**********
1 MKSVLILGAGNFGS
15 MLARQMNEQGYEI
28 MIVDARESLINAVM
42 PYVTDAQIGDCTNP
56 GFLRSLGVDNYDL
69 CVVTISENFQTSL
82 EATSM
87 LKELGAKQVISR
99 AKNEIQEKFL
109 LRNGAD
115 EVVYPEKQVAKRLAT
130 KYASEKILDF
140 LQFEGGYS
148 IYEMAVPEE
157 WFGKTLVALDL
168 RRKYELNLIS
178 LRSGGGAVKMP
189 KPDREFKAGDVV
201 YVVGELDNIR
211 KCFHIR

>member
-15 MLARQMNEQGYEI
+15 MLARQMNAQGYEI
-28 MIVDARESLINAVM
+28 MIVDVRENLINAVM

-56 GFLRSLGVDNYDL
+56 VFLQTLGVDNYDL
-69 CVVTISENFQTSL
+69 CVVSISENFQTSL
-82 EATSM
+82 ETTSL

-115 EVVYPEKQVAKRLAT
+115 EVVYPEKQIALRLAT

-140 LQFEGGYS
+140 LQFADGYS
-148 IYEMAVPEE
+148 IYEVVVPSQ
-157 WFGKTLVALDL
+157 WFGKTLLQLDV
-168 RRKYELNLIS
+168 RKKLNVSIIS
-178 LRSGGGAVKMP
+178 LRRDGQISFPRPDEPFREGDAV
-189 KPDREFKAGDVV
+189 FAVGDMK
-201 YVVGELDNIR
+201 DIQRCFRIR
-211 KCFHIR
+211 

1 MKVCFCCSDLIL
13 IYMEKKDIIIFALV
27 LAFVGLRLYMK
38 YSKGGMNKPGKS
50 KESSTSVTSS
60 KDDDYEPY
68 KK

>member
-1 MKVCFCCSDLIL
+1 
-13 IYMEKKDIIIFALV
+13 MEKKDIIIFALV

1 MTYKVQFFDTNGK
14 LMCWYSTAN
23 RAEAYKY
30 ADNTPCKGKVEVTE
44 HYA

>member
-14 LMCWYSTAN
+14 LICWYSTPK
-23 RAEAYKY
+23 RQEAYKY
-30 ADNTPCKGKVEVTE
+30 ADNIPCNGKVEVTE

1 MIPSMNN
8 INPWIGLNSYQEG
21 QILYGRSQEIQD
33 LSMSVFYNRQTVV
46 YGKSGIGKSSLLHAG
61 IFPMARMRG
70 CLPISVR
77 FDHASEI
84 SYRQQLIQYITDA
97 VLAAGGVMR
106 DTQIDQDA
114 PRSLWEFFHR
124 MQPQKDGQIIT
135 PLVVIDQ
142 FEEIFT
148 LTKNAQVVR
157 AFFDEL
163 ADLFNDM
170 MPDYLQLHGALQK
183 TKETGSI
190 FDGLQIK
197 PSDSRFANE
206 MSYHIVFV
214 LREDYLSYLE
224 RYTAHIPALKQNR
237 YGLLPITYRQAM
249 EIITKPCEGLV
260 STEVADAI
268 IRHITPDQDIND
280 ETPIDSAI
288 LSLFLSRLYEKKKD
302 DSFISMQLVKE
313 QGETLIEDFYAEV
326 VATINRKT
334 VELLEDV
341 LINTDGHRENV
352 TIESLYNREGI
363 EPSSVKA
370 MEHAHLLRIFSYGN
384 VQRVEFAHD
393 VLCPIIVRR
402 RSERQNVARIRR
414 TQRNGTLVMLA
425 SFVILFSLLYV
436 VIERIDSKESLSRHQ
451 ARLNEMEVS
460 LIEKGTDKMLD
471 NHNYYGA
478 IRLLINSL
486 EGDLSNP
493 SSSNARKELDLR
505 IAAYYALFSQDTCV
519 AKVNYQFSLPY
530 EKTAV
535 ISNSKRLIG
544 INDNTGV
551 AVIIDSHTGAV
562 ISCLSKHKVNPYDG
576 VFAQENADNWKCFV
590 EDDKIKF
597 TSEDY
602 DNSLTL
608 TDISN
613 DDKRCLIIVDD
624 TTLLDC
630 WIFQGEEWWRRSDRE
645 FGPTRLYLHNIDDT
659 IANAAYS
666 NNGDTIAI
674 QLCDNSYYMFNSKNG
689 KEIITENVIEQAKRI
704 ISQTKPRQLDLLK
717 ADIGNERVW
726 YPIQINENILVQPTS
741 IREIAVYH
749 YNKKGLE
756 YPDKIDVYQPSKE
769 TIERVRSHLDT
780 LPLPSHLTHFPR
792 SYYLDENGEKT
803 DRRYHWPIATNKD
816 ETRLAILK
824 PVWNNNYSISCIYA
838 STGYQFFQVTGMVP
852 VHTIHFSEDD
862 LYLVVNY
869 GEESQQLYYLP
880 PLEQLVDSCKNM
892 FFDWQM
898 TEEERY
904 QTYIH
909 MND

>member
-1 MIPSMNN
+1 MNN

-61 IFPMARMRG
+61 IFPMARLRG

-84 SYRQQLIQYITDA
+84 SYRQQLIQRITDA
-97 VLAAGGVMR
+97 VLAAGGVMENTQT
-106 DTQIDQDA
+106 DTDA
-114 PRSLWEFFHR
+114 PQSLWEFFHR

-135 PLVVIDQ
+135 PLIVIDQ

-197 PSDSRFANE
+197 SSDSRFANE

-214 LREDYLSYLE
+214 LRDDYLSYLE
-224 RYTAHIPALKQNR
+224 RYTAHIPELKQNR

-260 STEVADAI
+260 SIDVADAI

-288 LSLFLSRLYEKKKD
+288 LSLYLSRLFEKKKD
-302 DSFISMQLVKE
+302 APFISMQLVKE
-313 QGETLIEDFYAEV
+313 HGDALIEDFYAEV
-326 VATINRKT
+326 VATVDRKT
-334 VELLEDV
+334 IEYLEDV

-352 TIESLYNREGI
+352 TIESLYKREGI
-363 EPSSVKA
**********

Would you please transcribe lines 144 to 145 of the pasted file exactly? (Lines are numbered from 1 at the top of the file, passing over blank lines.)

689 KEIITENVIEQAKRI
704 ISQTKPRQLDLLK